The U.S. workforce is about to undergo "unprecedented job destruction" as computers and robots get smarter, billionaire Jeff Greene told CNBC on Tuesday.
The founder of The Greene Institute, which holds an annual conference focusing on disruptive forces in the economy, took Treasury Secretary Steven Mnuchin to task for recently saying he's not worried about artificial intelligence displacing jobs for at least 50 to 100 years.
On "Squawk Box," Greene said Mnuchin is "completely out of touch with reality."
Greene argued that AI has the potential decimate the white-collar workforce of the future in a similar way automated factories replaced blue-collar workers in recent decades.
Due to technological advances, there will be less work to go around in the decades to come, Greene predicted. He said society needs to come to grips with how people are going to live in this new paradigm.
"I think we will have a world with much less work. ... Who says both parents have to work 40 hours a week?" he said. "We're going to have to focus on the quality of life, which is sort of what a lot of the millennials are talking about now."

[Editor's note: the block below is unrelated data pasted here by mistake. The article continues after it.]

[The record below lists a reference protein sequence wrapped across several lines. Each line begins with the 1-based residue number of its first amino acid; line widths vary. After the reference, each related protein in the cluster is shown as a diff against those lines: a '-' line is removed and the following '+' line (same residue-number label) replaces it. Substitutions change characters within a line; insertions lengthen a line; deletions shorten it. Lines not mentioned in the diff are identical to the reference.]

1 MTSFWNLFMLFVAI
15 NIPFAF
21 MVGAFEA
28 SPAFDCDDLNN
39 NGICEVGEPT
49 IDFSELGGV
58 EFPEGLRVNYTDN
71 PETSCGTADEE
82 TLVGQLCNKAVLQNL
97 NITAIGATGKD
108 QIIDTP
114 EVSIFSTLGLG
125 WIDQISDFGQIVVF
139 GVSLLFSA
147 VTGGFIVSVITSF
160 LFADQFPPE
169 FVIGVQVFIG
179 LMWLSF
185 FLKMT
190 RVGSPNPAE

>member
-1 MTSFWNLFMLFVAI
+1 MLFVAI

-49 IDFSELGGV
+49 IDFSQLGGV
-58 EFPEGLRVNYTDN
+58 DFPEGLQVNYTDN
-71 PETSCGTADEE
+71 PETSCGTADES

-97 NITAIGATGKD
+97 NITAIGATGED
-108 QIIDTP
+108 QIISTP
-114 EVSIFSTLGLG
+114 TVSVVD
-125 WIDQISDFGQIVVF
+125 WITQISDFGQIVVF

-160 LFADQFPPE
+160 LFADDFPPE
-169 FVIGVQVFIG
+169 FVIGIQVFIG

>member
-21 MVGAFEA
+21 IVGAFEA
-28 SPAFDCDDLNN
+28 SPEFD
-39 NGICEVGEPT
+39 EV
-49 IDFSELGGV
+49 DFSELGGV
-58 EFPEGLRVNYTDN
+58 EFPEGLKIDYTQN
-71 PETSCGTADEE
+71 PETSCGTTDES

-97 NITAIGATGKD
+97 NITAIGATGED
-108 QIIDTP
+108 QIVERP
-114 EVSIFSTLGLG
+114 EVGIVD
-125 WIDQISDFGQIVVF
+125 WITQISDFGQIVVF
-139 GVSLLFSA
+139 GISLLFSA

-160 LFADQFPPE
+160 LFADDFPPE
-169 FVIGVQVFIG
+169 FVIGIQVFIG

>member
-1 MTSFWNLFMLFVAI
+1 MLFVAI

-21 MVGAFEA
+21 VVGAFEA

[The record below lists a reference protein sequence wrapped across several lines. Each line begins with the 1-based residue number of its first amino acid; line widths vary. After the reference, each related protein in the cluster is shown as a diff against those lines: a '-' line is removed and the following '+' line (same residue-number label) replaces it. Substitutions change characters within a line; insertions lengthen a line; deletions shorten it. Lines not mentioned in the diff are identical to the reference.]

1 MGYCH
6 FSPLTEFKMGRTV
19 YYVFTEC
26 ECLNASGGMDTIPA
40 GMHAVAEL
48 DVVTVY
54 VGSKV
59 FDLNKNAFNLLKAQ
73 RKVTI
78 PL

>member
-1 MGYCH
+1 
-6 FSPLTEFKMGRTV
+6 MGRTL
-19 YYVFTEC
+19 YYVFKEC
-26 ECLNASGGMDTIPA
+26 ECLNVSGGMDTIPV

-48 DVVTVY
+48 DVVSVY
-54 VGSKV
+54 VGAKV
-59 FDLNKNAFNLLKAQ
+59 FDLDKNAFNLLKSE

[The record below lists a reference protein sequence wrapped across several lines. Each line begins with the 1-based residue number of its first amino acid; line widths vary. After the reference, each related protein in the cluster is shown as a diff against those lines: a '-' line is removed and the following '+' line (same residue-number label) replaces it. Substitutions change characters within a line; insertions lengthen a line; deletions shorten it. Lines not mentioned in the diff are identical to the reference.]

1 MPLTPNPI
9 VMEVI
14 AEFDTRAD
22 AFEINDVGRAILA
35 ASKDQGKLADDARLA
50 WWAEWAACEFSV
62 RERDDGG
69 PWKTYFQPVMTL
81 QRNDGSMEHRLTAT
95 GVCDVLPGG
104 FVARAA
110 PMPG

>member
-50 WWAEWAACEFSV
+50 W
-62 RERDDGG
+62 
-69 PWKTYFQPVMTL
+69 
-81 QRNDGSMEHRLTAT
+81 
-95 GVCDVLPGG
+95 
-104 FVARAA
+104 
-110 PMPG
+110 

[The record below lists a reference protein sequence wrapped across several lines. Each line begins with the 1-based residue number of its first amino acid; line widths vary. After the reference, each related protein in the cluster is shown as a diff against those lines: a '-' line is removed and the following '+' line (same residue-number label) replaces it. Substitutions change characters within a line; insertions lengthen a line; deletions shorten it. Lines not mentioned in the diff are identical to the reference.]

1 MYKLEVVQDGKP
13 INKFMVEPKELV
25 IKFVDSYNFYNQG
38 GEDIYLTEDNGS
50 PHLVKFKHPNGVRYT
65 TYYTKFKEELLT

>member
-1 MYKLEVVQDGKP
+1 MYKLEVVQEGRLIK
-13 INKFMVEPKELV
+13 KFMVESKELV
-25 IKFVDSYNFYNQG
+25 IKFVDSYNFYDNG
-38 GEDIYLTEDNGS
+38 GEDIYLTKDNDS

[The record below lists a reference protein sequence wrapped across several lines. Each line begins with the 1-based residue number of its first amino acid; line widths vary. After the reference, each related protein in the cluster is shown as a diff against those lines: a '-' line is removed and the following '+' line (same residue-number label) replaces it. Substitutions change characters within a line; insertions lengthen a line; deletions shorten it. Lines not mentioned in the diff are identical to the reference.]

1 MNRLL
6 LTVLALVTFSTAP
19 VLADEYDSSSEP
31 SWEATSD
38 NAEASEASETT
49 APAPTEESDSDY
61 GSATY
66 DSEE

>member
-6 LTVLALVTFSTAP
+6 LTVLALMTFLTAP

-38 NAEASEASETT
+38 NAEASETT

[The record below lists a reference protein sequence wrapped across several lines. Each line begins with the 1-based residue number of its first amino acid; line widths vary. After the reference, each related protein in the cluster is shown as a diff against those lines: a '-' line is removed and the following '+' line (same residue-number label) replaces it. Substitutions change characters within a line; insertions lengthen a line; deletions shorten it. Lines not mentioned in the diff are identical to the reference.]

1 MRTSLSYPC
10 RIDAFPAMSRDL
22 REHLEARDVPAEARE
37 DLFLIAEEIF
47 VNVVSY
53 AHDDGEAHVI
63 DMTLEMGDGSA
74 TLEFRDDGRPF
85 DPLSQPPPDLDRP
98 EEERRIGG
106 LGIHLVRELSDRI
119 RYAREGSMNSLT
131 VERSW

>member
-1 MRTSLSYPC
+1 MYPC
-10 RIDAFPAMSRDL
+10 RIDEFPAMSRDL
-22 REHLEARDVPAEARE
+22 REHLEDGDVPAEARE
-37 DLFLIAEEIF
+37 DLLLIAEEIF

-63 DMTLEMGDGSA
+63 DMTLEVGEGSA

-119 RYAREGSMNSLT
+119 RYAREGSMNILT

A new study backs up Greene's view on automation. The National Bureau of Economic Research said every new robot added to a U.S. factory in recent decades reduced employment in the surrounding area by 6.2 workers.
Critics of this theory counter that creative destruction has historically led to more jobs.
One of the ways to deal with the relentless rise of automation and machine learning, advocated by prominent futurists including billionaire entrepreneur Elon Musk, is a concept known as universal basic income — a guaranteed paycheck from the government. The idea is currently being tested in Finland.
Society has to weigh the "utopian" outcomes related to people working less against the "dystopian" consequences of idle hands, said Greene, whose $200 million oceanfront estate in Palm Beach, Florida, is across from President Donald Trump's Mar-a-Lago.
Greene, a Democrat who supported Hillary Clinton, is a member of Mar-a-Lago. He knows Trump and said he chatted with the president at the club about 2½ weeks ago. He did not elaborate.
Greene acknowledged that Trump has surrounded himself with some "very capable" people, though he declined to name any names.
However, Greene said he does not agree with most of Trump's politics, including building a wall along the Mexican border, a sign of the president's protectionist views and desire to pull back from globalization.
Greene, who made his fortune in real estate, is known for making hundreds of millions of dollars shorting subprime mortgage-backed securities before the 2008 financial crisis.